L.A. Confidential – a gritty story with equally great ensemble

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January 19, 2013 by Mithil



Justice, What’s it got to do with the situation of a individual? or does a violent background and fractured present alter the very definition of the word? Well if I was a Law student I would have laughed at the above questions and would have gladly declared them as atrocious. But to a man who is driven simply by the whims of life, whose emotions overlap the rarely heeded pragmatism, this question does disturb him, transforming his real self to a person who in the walks of society becomes a pariah. This movie discusses 3 such characters to whom the justice is as ambiguous as law and rules.


In the crime ridden city of L.A. thrives a just another police department, Bud White (Russell Crowe) – a brute looking officer who don’t like to take shit from others and vehemently despises female oppressors. He subsequently falls in love with Lynn Bracken (Kim Basinger), a small-time-big actress look a like prostitute. A self righteous cop Edmund J. Exley (Guy Pearce) who see life as black and white, brilliant on field he lacks the team spirit in the force. Jack Vincennes (Kevin Spacey) is effervescent, highly reputed cop, corrupt in handling things and doesn’t shy away from leaking stories to tabloids for a good column. This three male figures get entwined in a mass murder investigation at a cafe that is deep rooted in the system.


Based on James Ellroy novel of same title, it sketches L.A. in the 50s when drugs were inoculating in the veins of the city. First of all I would like to admit that the setting and feel of the movie is very much apt with the era. The coats, cars and the ladies were very much in accordance with the vintage era. The opening sequence shows White as a bull headed brute officer who abhors oppression particularly against women. He is very accustomed to the streets and knows just well enough on how to keep them clean. His character is handled with such delicateness as opposed to the rage he exudes. He is kind of character who we would like to see in the real world but not held accountable for his actions.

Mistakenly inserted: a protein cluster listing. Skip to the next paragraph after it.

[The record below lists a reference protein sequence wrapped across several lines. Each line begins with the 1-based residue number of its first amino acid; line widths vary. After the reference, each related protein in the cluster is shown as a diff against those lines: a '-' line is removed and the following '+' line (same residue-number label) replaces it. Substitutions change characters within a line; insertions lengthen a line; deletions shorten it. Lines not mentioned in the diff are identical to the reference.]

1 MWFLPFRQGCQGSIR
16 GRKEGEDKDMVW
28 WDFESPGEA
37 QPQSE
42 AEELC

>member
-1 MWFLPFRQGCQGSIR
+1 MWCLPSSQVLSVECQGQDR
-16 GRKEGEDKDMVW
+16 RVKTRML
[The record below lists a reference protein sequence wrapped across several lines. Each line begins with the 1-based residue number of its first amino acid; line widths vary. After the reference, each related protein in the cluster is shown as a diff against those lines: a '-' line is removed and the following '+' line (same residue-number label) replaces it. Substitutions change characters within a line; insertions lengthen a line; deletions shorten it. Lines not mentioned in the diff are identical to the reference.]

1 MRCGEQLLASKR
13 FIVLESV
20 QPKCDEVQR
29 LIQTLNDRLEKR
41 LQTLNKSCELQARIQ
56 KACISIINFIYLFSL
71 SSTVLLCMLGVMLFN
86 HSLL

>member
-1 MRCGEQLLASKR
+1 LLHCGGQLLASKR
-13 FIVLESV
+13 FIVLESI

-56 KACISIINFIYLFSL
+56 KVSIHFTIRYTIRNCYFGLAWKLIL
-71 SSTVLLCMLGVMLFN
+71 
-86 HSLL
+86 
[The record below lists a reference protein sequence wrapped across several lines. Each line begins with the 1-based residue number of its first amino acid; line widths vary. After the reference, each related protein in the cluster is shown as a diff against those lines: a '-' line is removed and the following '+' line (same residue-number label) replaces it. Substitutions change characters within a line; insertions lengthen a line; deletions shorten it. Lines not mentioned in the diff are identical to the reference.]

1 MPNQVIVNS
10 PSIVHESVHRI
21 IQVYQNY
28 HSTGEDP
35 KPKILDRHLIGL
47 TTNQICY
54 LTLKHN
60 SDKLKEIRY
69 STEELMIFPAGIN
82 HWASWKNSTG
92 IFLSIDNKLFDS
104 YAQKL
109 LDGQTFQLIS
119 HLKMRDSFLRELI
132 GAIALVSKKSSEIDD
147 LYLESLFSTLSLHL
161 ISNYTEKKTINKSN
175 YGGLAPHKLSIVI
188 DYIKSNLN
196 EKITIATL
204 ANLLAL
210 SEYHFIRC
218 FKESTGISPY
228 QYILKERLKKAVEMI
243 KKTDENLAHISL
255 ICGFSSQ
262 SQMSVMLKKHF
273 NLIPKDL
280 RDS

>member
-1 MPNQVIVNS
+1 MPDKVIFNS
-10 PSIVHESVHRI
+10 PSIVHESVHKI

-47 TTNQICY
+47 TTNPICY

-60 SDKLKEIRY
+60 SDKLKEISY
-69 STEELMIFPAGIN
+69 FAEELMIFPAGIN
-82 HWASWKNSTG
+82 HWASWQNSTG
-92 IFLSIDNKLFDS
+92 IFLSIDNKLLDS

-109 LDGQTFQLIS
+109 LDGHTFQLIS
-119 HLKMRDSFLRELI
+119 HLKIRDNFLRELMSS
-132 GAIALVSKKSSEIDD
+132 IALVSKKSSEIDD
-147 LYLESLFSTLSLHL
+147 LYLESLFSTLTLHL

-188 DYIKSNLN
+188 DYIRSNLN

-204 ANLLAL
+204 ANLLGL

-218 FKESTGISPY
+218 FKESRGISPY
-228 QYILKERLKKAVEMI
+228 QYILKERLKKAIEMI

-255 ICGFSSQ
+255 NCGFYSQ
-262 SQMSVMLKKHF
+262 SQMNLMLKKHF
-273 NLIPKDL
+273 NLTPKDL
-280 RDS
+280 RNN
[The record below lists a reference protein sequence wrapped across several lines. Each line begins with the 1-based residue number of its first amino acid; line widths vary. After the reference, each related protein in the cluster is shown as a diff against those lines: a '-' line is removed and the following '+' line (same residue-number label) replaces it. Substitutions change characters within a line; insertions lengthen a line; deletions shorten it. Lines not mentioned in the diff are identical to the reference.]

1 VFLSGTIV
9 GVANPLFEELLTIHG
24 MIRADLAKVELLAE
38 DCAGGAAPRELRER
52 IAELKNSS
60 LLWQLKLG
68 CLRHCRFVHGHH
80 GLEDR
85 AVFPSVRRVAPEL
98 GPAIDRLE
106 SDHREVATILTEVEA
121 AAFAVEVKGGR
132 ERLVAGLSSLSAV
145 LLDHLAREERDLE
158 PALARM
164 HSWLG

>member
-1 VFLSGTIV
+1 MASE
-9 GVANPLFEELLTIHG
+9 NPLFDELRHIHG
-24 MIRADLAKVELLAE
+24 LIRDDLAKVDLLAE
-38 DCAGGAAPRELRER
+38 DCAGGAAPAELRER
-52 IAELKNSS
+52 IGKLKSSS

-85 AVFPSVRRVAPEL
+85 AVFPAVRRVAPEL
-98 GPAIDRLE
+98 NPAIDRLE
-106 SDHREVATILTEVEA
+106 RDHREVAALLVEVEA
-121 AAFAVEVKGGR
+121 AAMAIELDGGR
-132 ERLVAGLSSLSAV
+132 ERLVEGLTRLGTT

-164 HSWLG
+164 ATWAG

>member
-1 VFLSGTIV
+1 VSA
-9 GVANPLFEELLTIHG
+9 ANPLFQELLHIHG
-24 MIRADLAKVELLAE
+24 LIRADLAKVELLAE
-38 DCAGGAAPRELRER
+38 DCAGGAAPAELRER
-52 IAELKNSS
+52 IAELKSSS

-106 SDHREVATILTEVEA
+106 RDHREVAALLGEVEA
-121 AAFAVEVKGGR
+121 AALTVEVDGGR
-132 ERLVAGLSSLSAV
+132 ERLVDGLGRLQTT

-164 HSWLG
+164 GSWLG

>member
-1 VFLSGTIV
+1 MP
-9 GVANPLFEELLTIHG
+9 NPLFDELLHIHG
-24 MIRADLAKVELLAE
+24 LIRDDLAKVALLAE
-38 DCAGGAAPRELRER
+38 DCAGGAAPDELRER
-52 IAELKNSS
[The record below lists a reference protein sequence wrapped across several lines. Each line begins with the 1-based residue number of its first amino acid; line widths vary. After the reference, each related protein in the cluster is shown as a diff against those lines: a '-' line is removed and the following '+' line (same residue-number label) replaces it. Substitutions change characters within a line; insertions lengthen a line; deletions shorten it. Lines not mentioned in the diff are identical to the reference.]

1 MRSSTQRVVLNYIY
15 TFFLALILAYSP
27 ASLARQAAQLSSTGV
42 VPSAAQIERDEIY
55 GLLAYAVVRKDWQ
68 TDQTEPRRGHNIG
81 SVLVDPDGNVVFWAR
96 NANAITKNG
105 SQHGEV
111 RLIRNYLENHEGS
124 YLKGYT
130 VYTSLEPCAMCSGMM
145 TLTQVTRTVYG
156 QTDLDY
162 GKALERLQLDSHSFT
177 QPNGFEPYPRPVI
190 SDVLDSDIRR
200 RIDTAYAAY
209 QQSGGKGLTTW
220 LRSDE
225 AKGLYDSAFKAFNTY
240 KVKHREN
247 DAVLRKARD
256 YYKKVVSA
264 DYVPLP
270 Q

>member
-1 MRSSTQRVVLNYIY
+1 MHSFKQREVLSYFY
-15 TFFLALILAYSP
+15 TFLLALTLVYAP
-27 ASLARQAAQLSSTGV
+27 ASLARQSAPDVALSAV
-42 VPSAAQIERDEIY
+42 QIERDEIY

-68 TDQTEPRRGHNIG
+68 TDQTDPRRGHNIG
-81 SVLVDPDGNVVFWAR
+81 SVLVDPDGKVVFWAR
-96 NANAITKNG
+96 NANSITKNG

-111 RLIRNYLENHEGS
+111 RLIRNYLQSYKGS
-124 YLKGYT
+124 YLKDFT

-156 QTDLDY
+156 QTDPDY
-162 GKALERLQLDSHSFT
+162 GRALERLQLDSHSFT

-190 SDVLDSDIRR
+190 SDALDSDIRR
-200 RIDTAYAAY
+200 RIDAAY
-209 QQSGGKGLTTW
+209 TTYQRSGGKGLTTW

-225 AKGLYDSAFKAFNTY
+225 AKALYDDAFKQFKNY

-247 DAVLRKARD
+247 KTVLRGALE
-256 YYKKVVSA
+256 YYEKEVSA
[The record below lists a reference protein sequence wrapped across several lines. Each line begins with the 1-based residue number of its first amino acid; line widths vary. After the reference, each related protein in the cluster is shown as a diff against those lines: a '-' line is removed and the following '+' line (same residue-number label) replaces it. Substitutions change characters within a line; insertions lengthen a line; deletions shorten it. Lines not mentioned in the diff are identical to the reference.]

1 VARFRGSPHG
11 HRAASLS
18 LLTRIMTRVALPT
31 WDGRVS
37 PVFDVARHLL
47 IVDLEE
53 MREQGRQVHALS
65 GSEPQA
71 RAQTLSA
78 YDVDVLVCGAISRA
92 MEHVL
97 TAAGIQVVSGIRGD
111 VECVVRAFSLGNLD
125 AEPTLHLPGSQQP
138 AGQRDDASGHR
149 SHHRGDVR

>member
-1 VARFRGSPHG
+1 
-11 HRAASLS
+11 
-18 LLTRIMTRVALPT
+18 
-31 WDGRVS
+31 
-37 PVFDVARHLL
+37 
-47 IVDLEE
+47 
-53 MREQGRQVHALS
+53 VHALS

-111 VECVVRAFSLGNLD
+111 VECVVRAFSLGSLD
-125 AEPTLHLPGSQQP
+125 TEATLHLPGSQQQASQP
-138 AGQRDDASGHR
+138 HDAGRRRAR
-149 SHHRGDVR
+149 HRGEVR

As the story progresses you are bound to sucked in the mystery born and the inter-connection of the characters. Exley a close opposite of White persona develops a friction with the same that is interesting and it blesses us with such great moments of cinematic confliction between the two. The bitterness between the obstinate and the inflexible does develop the core of the story from where it goes through different paths before the imminent confluence at the climax.


Then there is Vincennes who with his cheesy dialogues such as this and many others, injects the right kind of humour. There is that awesome feeling when the case is declared as close and you tend to look at the time and see another 30 odd minutes to go, you almost do the rubbing of both hands waiting for the ultimate climax to come. And I can say with utmost ingenuity that it does justice to it’s story.


For me there was never a dull moment, the images kept moving building the story of murder mystery around characters that have such depth. The background music of the movie is a big add-on, it makes still moments in the movie very pleasant. Although I have talked about only three characters but there is this equally talented cast of actors whose characters should be equally credited.


I couldn’t help myself mentioning Kim Basinger for her portrayal and for putting so much of sincerity in the character. Danny DeVito is such a pleasant actor to watch when he is in full flow. James Cromwell and David Strathairn also did great making their invaluable contribution to the movie.

With such an big talent pool at the disposal, I believe one cannot even fathom of making a movie that is deemed to be unwatchable. The acting meted out by the ensemble cast is superior as is the story that keeps you on your toes till the end. Yeah in the end it leaves a message that we normally neglect, that we the people have the ability to change the system if we seek to.

 L.A. Confidential (1997) on IMDb 8.4/108.4/10
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